• A headlamp for camping and as a personal flashlight at night.

Tip #5: Products to Keep You (and Your Belongings) Safe

 

I’ve never had anything major stolen. I credit this to watching my belongings like a hawk, always carrying the most important stuff on my person, and using thief-safe travel products. These are the security-related items I swear by:

  • The Pacsafe backpack and bag protector is a wire mesh bag that protects valuables if you’re in a place without lockers or a safe.
  • A personal safety alarm is a good item to bring along instead of mace or pepper spray, which is illegal in many countries and sometimes not allowed even in checked baggage. It’s small and easy to walk around with, and it makes a very loud noise if you press it in an emergency.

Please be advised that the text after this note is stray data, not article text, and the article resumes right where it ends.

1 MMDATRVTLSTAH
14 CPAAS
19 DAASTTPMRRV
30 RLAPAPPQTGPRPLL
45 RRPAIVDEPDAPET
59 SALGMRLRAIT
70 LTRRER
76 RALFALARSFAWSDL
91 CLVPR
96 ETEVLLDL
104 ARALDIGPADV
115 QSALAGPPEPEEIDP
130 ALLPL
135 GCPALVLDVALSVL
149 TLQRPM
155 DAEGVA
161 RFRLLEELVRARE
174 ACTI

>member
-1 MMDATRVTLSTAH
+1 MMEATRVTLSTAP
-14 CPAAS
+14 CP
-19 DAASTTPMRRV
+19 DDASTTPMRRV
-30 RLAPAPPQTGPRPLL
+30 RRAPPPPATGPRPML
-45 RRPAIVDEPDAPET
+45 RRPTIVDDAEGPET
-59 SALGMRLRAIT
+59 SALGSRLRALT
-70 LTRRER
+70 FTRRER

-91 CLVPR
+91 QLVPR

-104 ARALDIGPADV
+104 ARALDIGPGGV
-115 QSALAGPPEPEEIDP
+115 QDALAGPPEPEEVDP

• A lock for lockers, doors, and your belongings when needed.
  • COVID considerations: Welcome to the new normal! Bring a mask (or several) to protect yourself and others. I recommend cloth mask with a filter pocket to reduce your environmental impact.

 

***
After almost eight years on the road, these are the staples I pack with me. Even with all that, it’s still possible to pack light, travel with just one big bag, and keep your possessions safe and yourself comfortable. It’s all about having the right essentials and leaving home the stuff that doesn’t serve a purpose during your trip.

I suggest you write down what you think you need — and then cut it in half. You never need as much as you think. Doing this will help you travel light.